The latest salvo in the e-reader vs. physical book "debate" comes from Jonathan Franzen, author of The Corrections and Freedom, who famously snubbed Oprah's book-of-the-month club (then later, sort of, recanted).
Displaying a surprising lack of self-awareness, Franzen represents his (and other book lovers') aesthetic preference for the physical book as a universal point of morality, arguing that "serious readers" prefer the relative permanence of words printed on paper to the apparent evanescence of digital text.
I'm a book lover, too. And I don't own an e-reader because I don't really like reading on them. I am also comforted in a deep, enduring sense by my personal book collection, acquired lovingly, book by book, over a lifetime. Hell, it's a vital aspect of my inner sense of identity. But really, Mr. Franzen, does theatre's impermanence (the performance happens, then vanishes) make it less morally serious or enduring than film or television? Did the Gutenberg press corrupt humanity by disseminating lofty ideas to the masses or eliminating the human touch of handwritten books?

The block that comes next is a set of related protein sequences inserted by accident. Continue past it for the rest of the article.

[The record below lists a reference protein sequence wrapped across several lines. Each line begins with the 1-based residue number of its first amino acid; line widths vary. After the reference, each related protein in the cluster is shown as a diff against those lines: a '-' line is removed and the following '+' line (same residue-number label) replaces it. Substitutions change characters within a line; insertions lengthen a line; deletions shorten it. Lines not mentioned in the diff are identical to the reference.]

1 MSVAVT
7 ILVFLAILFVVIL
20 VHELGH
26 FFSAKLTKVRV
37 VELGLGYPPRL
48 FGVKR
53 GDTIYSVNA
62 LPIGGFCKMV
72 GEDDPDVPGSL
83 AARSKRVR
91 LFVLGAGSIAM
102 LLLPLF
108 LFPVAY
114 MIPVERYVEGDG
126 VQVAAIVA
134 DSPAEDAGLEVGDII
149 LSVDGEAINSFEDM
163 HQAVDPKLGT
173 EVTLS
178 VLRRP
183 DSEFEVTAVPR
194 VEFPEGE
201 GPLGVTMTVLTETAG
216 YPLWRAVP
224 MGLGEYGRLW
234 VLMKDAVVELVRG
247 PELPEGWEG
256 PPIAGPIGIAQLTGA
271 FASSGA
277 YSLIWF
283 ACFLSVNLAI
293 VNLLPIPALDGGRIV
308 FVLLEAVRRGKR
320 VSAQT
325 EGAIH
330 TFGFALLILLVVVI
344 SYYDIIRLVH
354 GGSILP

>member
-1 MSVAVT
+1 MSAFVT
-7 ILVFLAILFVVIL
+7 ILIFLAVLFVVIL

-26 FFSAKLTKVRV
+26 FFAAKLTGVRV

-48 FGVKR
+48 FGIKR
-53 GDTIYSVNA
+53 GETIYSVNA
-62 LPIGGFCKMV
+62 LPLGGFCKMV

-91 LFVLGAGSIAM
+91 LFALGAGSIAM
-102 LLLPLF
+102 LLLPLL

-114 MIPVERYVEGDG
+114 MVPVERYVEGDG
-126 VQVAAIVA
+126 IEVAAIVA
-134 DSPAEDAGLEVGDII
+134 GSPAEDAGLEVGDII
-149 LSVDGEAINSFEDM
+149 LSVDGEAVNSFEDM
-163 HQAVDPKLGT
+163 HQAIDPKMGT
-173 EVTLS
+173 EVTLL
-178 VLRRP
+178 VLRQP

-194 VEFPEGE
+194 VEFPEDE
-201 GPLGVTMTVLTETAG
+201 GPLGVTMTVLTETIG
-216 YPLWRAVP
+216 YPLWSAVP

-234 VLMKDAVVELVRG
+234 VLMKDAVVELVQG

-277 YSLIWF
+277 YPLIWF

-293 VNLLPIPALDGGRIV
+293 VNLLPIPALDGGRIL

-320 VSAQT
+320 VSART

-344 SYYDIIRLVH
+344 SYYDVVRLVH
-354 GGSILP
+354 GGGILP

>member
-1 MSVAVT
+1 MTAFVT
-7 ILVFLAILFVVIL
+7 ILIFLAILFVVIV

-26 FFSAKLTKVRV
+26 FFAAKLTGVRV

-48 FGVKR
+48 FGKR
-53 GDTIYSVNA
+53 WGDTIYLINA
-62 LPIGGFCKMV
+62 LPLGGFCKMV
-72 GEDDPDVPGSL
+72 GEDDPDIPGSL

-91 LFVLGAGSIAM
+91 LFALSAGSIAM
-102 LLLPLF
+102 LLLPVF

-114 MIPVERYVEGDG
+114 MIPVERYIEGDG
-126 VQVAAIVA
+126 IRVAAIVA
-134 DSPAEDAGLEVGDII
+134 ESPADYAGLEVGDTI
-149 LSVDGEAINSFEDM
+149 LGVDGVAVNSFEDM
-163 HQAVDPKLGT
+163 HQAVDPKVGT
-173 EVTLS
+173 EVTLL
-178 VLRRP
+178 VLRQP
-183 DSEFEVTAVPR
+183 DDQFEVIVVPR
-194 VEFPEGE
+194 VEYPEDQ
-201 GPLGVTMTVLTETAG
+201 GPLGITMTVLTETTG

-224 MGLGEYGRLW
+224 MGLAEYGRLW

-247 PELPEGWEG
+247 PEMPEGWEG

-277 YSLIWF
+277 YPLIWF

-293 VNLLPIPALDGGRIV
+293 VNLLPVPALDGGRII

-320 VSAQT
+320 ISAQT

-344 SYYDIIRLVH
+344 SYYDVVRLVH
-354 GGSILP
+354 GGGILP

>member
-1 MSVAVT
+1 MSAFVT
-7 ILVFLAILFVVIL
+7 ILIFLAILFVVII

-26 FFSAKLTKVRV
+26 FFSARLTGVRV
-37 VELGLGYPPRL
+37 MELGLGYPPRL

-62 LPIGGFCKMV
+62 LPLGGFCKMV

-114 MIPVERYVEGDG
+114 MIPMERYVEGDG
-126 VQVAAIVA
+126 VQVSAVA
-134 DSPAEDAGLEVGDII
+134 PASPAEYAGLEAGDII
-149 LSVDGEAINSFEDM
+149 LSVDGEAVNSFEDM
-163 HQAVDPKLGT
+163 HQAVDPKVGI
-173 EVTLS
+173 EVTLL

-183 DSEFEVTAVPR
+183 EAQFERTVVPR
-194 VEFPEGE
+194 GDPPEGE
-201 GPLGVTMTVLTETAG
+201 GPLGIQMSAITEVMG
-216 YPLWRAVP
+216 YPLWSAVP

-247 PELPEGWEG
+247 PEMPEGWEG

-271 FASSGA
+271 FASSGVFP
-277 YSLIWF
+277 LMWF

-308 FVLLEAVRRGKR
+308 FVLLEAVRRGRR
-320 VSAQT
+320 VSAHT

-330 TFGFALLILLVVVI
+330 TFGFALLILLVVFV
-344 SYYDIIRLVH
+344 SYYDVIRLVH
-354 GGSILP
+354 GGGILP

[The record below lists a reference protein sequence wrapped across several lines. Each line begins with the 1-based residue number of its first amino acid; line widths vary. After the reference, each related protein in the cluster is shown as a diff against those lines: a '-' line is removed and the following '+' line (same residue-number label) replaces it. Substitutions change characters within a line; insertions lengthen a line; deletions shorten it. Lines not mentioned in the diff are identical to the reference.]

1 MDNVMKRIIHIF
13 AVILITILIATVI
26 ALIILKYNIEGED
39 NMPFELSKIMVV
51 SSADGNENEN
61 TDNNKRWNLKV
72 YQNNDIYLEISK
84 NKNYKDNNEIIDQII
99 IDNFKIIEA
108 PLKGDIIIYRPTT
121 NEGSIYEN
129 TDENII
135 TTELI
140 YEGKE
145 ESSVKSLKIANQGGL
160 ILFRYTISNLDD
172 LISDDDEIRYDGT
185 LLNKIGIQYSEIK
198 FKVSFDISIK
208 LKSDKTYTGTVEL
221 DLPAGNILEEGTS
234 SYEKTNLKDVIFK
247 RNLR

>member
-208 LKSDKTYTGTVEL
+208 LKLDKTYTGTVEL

There's no question that the widespread adoption of any new technology can represent a profound aesthetic loss. But people are always creating new forms of beauty to cling to. And in the case of physical books, should they ever vanish mostly or entirely (which is still an open question), to claim that their passing represents a threat to the art of writing or reading is orthodoxy of the silliest kind - reminiscent of the folkies who booed Bob Dylan's first public use of the electric guitar.
Read the Guardian interview that got me all hot and bothered.
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